State University studio teaches the value of collaboration among its architecture and building science students | News



Architecture and building science students pitch their joint studio design to a panel of judges from the PCI Foundation and local Habitat for Humanity chapter. Photo: Megan Bean, courtesy of MSU College of Art, Architecture, and Design.

Earlier this week, we explored the relationship between the disciplines of architecture and building science through the lens of a building scientist position at Payette. While the two areas are usually linked in professional practice settings, they are also implemented in a collaborative design studio taught at Mississippi State University (MSU). Students from the school’s architecture and building science departments worked together in a unique studio called PCI Foundation Studio.

After receiving a special grant from the PCI Foundation in 2020 to incorporate “precast concrete into the classroom,” MSU Architecture Associate Professor Alexis Gregory allocated the $100,000 grant to be used in the classroom. school architecture. This funding was used to develop the Spring 2021 PCI Foundation Studio.

Under Gregory’s guidance, sixteen students from both departments worked together to develop a collaborative design-build project to benefit a very deserving client, Starkville Area Habitat for Humanity.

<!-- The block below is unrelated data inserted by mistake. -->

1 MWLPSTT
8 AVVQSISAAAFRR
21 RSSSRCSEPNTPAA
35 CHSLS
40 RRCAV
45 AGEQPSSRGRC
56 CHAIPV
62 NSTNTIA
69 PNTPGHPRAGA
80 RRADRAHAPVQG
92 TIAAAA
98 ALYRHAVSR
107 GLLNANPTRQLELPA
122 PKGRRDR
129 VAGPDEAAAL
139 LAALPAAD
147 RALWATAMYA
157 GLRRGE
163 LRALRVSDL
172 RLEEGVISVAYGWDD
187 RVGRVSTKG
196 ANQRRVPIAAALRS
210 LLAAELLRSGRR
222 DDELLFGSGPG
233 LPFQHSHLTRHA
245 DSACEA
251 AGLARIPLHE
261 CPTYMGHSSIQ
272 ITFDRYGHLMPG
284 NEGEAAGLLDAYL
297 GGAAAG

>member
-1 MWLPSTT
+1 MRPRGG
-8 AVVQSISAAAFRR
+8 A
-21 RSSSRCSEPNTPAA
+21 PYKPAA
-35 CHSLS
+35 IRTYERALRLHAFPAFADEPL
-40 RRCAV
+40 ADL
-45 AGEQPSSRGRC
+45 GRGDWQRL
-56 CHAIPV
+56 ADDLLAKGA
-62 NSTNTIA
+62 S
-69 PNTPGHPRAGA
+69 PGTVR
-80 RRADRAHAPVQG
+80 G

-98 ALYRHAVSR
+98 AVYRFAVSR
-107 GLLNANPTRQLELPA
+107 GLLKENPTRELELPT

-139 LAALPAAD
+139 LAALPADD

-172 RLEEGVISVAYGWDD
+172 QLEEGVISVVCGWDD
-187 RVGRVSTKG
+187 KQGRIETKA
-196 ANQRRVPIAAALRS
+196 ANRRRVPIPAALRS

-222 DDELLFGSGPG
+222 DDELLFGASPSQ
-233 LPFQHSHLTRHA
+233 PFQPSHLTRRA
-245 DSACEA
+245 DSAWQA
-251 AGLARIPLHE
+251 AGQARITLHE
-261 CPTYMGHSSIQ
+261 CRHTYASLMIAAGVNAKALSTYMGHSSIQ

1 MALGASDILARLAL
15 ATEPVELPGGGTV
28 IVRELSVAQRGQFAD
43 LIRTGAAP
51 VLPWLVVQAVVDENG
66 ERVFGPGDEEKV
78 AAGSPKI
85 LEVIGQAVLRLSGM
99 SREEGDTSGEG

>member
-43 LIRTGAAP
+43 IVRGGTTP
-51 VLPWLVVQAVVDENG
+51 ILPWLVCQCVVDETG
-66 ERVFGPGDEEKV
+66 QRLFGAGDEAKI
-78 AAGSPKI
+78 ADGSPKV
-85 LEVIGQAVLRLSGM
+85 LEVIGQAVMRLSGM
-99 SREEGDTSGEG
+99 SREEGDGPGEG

Senior undergraduate Michael Chew stands in front of his team’s presentation board as part of the studio culmination. Photo: Megan Bean, courtesy of MSU College of Art, Architecture, and Design.

MSU’s architecture program includes four specific areas of study: design, history/theory, technology, and professional practice, while their building construction science program focuses on building-specific courses that include “the building systems, building technology, structures, materials and methods”. construction, estimating, scheduling, health and safety and construction law,” among others. Gregory explains: “Architecture and construction students take a very different approach to things. The advantage of the studio is that they start to learn what these differences are and how to overcome them in order to have a successful project together.

In teams of five, the students worked together to develop affordable housing projects. “We had never had to work in this environment before,” said Kobe Clouthier, a junior in the B.Arch program. “We’ve always been very loose with the budget, and so having a very specific budget and materials was very real and helpful in that sense.”

Winner house design student model. Photo: Megan Bean, courtesy of MSU College of Art, Architecture, and Design.

Final speculative projects were also submitted to ACSA’s 2022 Habitat Design Competition, which asked students to develop a “climate-friendly design with precast concrete as the primary building material.” In the end, two teams were recognized and received a small cash prize of $100 each.

Stay tuned for Archinect’s ongoing coverage of student work and interesting studio projects.

Source link


Comments are closed.